Oral Language At Your Fingertips is an educational resource that shows how oral language and literacy are linked and interact. It is founded on evidence-based practices and integrates principles of differentiated instruction, while highlighting the importance of developing strong oral language skills to foster written language competencies, thus promoting academic success. This resource is intended mainly for teachers and speech-language pathologists working in schools, but can be useful for keen parents looking to help their children maximise their language skills. Although it targets JK to Grade 3, it can be very useful for all those who work with older students at this level of development. Several of the strategies in the chapters dealing with text structure, or understanding and inference, can be applied to teaching students at higher levels of education.
A chapter on authentic oral language interactions in the classroom and language components that are essential to mastering oral and written language is presented in this educational resource. Chapters on phonological awareness, vocabulary, word and sentence structure, text structure, understanding and inferences, as well as teacher-SLP partnerships, deal with how to best teach these language skills in an interdisciplinary collaboration perspective.
Each chapter starts with a vignette illustrating the use of these strategies in the classroom in a playful learning context that is part of the student’s zone of proximal developmental.
Strategies targeting these themes are an integral part of this resource, and take into account linguistic and cultural diversity as well as distinctions between language differences and oral language difficulties. These strategies include suggestions for scaffolding (see excerpt on page 140, Table 7.3) to allow for the creation of evidence-based activities for all students based on their response to intervention.
Icons guide readers through this resource to enable them to quickly locate the information they need.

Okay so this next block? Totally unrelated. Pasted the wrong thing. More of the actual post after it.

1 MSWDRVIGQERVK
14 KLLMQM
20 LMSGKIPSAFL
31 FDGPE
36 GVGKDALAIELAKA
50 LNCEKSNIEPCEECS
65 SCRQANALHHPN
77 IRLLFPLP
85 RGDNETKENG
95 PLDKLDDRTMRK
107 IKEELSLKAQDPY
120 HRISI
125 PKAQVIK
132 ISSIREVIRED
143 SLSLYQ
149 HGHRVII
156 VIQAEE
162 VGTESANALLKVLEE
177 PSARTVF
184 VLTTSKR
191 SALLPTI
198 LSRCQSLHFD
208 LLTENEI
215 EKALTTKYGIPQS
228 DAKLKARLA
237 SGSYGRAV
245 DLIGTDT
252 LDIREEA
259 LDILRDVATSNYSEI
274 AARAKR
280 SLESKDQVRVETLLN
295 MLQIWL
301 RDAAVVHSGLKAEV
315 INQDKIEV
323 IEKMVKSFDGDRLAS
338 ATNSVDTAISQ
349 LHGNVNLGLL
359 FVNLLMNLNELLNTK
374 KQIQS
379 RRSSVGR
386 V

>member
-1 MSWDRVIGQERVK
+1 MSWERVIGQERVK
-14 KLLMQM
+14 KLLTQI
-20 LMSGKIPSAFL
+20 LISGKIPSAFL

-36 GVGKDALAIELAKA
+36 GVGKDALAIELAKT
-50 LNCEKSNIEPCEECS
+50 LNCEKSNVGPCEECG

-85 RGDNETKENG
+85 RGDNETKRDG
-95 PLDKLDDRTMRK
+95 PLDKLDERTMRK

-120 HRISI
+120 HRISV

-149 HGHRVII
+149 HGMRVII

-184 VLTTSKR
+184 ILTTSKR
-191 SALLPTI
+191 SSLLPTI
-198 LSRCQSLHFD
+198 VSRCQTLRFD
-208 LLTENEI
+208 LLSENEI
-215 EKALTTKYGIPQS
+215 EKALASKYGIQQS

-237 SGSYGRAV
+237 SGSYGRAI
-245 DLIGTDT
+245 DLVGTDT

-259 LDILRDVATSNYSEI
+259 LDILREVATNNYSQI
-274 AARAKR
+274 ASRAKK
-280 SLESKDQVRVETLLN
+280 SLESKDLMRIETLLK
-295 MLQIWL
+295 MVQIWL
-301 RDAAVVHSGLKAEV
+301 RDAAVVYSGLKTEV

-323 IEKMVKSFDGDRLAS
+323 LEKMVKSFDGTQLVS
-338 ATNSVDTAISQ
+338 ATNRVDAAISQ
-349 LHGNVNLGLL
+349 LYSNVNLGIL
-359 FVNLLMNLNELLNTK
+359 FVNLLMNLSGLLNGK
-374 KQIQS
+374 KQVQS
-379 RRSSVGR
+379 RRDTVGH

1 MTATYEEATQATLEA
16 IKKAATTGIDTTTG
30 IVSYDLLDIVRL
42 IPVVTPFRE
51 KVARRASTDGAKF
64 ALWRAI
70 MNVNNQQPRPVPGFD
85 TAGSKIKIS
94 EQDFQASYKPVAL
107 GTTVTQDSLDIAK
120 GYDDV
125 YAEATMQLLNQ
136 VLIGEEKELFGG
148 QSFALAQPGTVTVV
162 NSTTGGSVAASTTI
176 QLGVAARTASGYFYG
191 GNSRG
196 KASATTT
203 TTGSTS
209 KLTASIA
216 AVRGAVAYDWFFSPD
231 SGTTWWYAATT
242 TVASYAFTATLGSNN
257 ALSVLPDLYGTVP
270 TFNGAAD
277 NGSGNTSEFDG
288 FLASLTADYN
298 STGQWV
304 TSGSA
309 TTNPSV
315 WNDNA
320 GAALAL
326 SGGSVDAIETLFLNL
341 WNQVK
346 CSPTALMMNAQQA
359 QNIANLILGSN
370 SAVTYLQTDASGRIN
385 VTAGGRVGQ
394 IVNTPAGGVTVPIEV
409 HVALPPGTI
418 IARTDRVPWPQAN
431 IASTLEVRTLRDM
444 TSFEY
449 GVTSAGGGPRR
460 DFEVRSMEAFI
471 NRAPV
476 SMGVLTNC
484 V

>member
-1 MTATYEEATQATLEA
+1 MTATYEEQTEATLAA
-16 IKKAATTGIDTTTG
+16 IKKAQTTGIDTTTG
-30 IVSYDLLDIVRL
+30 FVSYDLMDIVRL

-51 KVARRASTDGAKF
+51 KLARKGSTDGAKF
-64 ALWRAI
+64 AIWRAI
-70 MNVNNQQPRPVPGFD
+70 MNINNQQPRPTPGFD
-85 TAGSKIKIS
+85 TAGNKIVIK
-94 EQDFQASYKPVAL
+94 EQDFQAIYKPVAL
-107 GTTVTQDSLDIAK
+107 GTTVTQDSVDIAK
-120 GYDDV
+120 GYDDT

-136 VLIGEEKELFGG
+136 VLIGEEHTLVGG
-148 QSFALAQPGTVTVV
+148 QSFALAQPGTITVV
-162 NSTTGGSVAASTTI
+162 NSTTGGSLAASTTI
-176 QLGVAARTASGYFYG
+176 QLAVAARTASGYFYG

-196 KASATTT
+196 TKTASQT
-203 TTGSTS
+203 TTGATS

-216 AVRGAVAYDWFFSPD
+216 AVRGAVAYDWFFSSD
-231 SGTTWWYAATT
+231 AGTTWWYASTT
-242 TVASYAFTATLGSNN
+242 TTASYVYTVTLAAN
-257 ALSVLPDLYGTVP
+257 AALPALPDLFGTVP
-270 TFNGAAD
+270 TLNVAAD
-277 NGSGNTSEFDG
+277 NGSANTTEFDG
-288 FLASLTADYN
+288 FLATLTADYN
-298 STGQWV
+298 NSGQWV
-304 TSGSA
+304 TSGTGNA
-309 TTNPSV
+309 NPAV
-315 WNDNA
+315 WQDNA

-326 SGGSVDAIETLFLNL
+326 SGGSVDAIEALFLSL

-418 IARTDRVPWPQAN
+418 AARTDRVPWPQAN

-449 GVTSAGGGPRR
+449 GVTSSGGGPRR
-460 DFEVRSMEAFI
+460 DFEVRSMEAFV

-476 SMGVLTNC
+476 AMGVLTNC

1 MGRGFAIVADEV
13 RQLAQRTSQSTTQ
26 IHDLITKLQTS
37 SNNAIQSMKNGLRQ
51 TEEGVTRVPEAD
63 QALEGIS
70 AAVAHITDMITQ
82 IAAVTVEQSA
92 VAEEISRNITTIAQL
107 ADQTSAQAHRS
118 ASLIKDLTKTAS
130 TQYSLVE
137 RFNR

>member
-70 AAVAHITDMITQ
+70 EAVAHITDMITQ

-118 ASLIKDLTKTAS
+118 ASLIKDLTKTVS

Canada’s dual linguistic reality
This resource is available in French and English. Given the academic reality of Francophones educated in minority settings, Anglophones in a majority setting, or English-language learners, both documents are distinct: the theories and research that lend themselves well to both languages are mentioned in each of the documents, but each has been adapted significantly to better target the linguistic needs of these separate populations and the different realities in which they live.
Strategies addressing each above-mentioned theme are included in the « Oral Language at Your Fingertips » resource. To order this resource, rich in information and evidence-based strategies, click on the .PDF icon.
English version: http://micheleminorcorriveau.com/theme1/wp-content/uploads/2015/06/Bon-de-commande_LOPM.pdf
French version: http://micheleminorcorriveau.com/theme1/wp-content/uploads/2015/06/Livres_2_Oral-language-at-your-fingertips_ORDER-FORM-for-OLAYF.pdf
Forward the completed order form to firstname.lastname@example.org. To benefit from the OSLA members’ rate of $25 per copy, indicate “Let’s talk about learning” on the purchase order.
Alternatively, click on the respective ‘pdf’ icons here http://micheleminorcorriveau.com/livres/
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[i] Billard, 2007; Callu, Jacquier-Roux, Ciannopulu, & Dellatolas, 2003
[ii] Bishop & Adams, 1990 ; Catts, Fey, Zhang & Tomblin, 1999 ; Catts & Kamhi, 2005
[iii] Gillam & Johnston, 1992 ; Mackie & Dockrell, 2004 ; Scott & Windsor, 2000 ; Teberosky, 2002
[iv] Knox, 2002 ; Stothard, Snowling, Bishop, Chipchase & Kaplan, 1998
[v] Johnson, Beitchman, Young, Escobar, Atkinson, Willson et coll., 1999 ; Stothard et coll., 1998 ; Pierre, 1992
[vi] Catts, Hogan, & Adlof, 2005
[viii] Aram & Nation, 1980; Loban, 1976; Paul, 2013
[ix] Aram & Nation, 1980
[x] Roy, Maeder, & Beley, 1992
[xi] Roy et al., 1992; Stattin & Klackenberg-Larsson, 1993
[xii] McCain & Mustard, 1999; Roy et coll., 1992
[xiii] Gaines, 2002; McCain & Mustard, 2002; Vallance, Cummings, & Humphries, 1998
[xiv] Stattin & Klackenberg-Larsson, 1993
[xv] Luinge, Post, Wit, & Goorhuis-Brouwer, 2006; McCain & Mustard, 2002
[xvi] Young, Beitchman, Johnson, Douglas, Atkinson, Escobar, et al., 2002
[xvii] Blaxley, Kyte, Leggett, McWhirter, & Minor-Corriveau, 2014